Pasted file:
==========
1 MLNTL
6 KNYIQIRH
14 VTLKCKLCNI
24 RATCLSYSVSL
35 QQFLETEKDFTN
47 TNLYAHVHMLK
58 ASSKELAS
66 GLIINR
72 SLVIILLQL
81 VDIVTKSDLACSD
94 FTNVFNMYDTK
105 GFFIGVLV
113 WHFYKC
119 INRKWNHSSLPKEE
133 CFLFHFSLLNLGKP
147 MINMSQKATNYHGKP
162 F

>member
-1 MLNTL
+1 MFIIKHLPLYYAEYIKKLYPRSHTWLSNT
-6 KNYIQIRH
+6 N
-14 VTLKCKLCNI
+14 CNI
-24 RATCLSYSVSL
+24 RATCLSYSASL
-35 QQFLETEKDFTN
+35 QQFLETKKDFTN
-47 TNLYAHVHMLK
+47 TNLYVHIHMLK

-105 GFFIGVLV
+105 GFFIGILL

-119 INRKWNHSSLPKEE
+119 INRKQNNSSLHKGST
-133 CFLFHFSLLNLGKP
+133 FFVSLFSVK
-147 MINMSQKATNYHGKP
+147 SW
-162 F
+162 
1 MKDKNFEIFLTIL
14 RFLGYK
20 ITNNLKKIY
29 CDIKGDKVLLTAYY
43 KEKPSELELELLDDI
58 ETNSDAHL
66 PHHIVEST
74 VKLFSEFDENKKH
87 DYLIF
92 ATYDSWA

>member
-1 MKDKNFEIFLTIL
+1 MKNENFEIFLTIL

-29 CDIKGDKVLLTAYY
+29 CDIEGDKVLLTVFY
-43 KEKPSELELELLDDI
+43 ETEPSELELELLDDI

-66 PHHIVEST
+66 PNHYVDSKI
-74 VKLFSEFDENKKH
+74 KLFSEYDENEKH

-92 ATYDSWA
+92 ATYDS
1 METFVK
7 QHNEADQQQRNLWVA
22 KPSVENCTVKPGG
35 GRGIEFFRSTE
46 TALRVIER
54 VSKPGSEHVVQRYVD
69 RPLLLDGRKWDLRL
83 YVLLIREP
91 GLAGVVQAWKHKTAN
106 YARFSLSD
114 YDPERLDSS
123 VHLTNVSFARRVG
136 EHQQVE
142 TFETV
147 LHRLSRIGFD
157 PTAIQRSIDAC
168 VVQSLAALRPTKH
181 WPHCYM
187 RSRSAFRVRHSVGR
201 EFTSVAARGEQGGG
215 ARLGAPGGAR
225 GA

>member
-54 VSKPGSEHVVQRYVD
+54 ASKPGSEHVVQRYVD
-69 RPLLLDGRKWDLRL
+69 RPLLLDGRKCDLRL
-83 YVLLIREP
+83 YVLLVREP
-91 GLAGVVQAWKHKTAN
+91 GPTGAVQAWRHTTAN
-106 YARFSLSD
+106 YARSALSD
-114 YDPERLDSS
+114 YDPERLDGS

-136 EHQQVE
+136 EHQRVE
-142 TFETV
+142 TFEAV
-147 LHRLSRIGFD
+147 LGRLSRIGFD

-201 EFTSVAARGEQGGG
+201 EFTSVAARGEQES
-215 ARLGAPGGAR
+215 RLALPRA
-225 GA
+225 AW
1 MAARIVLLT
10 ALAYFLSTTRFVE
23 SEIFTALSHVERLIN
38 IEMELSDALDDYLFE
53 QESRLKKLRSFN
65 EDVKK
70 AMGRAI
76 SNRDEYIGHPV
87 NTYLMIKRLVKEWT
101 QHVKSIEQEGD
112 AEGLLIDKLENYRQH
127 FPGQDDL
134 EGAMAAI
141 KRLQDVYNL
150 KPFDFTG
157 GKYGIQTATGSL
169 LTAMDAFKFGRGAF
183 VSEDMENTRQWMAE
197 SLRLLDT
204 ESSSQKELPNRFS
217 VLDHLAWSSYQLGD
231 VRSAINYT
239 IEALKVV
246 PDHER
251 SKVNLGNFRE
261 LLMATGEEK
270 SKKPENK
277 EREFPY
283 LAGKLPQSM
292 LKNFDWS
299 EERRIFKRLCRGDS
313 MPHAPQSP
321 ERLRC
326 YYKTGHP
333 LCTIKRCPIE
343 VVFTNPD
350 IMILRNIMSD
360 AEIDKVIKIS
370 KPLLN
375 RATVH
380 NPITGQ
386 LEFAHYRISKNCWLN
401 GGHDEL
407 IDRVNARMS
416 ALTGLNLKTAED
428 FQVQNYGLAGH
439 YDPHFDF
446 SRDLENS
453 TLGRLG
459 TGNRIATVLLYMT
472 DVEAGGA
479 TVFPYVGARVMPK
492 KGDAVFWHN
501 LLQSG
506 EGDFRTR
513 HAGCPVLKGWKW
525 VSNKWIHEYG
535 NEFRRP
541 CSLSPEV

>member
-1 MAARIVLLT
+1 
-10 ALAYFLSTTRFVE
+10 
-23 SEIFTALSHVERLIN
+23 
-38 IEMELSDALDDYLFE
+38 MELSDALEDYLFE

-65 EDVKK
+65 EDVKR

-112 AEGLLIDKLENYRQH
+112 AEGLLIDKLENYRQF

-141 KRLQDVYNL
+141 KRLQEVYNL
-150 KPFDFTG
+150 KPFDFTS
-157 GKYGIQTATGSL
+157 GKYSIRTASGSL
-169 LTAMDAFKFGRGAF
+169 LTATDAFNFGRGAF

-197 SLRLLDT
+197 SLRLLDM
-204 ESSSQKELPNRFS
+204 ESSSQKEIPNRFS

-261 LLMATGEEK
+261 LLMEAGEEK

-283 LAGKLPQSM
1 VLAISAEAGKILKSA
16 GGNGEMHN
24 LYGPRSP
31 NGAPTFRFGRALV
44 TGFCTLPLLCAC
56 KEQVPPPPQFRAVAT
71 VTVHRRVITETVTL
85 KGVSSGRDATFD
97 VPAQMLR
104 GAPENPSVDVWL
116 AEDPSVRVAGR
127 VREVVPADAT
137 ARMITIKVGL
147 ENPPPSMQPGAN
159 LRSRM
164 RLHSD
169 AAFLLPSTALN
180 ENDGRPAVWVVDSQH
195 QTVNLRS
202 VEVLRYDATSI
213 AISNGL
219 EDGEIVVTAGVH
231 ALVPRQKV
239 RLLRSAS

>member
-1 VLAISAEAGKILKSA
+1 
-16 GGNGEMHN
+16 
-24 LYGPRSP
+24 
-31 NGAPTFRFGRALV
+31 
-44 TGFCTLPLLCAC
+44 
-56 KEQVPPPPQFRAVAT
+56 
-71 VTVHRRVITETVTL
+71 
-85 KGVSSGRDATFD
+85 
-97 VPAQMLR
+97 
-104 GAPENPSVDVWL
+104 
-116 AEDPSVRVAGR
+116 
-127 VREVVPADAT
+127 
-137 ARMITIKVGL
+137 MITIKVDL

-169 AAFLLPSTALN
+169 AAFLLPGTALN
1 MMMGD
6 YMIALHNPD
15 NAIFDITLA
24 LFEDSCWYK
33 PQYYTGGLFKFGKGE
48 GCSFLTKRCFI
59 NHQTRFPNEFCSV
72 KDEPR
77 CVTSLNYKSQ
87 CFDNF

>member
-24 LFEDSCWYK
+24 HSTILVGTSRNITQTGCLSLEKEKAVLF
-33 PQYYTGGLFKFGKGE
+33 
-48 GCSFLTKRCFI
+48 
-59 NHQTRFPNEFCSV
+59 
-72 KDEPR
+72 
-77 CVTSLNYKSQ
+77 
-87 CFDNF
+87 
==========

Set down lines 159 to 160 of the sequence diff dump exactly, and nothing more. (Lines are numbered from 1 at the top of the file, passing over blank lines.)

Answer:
453 TLGRLG
459 TGNRIATVLLYMT